As the saying goes, "you better be purer than Caesar’s wife", when it comes to the vitriolic engagement of others – political or otherwise. Indeed, the "chickens are coming home to roost" for Hein Verbruggen, as accusations are now coming forward from former cyclists – alleging acts of threats and intimidation on the part of the former UCI president.
Although Verbruggen adamantly denies his role in covering up a "doping" infraction involving disgraced cyclist Lance Armstrong, the Dutch press is now exposing further evidence that the former UCI boss had been informed by other cyclists as to prevalence of EPO use in the peloton, but did little to stop it.
According to the Dutch newspaper Algameen Dagblad (AD.nl), two-time Tour of Flanders, Edwig Van Hooydonck,, warned Verbruggen of the increasing use of EPO, and that is was becoming impossible for "clean" riders such as himself compete.
"After I retired, I had a conversation with Verbruggen, I told him what was going on … that EPO was on the rise since the beginning of the 90s, but he said I was exaggerating."
It was the early days of Verbruggen’s presidency when EPO made its way into the peloton, but by the end of his tenure – the sport was said to be rife with the drug.
Indeed, as the cycling world now knows from the testimony collected by the US Anti-Doping Agency in it’s investigation of Armstrong, riders were doping with virtual impunity. Still, Verbruggen has maintained that the UCi had no responsibility if the tests failed to snare the culprits. In fact, he said it was the "testers’ fault".
“I don’t understand the whole fuss at all,” Verbruggen said in an interview with the Dutch magazine De Muur earlier this year. “If you test someone 215 times and he is always negative, then the problem is in the test itself. Well, I’m not responsible."
"It is easy to say, ‘you knew it!’ but nobody knew anything for sure. We only had suspicions (…) We did what we could only detect nothing we could. (…) I don’t understand all this fuss at all (…) We knew as much as the journalists….”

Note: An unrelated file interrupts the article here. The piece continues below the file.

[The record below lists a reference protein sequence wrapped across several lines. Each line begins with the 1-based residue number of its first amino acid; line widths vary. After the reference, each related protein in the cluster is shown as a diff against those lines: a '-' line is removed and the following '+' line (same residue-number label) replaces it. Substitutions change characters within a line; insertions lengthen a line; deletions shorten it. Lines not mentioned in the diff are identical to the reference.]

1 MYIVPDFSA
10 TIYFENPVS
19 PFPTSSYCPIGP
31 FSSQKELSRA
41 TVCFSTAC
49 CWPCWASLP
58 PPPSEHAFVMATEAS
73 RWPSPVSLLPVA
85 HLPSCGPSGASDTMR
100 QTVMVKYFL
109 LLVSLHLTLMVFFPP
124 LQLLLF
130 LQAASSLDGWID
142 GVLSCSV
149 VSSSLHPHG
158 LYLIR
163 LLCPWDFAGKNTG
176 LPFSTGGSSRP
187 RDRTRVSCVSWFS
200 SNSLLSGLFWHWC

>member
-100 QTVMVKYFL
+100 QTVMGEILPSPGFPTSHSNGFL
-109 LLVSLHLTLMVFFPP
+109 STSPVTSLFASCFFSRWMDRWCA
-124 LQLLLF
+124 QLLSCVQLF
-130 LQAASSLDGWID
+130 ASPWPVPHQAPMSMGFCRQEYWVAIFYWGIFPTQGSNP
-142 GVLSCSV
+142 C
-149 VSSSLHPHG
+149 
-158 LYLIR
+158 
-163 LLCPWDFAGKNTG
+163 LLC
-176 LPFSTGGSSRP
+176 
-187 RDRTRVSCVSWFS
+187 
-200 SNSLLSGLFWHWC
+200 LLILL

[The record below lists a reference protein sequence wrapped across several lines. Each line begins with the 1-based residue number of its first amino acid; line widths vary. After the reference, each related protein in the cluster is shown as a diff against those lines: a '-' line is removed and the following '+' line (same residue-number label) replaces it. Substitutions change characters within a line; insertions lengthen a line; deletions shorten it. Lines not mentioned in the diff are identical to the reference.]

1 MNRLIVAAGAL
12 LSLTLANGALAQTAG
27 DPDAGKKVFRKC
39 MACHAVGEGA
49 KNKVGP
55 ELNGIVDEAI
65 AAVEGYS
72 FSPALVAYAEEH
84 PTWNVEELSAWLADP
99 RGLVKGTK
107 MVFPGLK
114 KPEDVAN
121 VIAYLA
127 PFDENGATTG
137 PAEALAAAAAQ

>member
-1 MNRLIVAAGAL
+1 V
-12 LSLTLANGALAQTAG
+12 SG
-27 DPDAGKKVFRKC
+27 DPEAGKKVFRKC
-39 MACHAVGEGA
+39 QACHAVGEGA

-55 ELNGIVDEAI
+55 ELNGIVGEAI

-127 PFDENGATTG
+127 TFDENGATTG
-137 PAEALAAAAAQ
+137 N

In addition, according to former PDM rider Peter Stevenhaagen in AD.nl, Verbruggen did little to counter the impression that the UCI was in control of those who were caught.
Stevenhaagen described a conversation that he had with Verbruggen after a newspaper interview quoted the him as being critical of the UCI’s management of the sport.
"You have a problem, boy. I can I make or break riders like you. I decide who is positive. I knows what’s going on at PDM," Stevenhaagen recalled Verbruggen stating.
Verbruggen denied the statements, but Stevenhaagen indicated that he was was frightened by Verbruggen’s threats.
"After that confrontation I was subjected to more doping controls than normal. I was scared, and I didn’t dare participate in the Tour in 1988. I threw away the cortisone and testosterone vials."
Furthermore, recent statements from former Mapei team owner Giorgio Squinzi suggest the same belligerent attitude from Verbruggen when he confronted him about the "doping" problem in cycling as well. To wit, Squinzi claims that Verbruggen threatened to disqualify his team by his sarcastic statement that "it was impossible to win the Tour de France without drugs".
According to a Slipstream Sports CEO Jonathan Vaughters, the threats from Verbruggen continued past his tenure as president.
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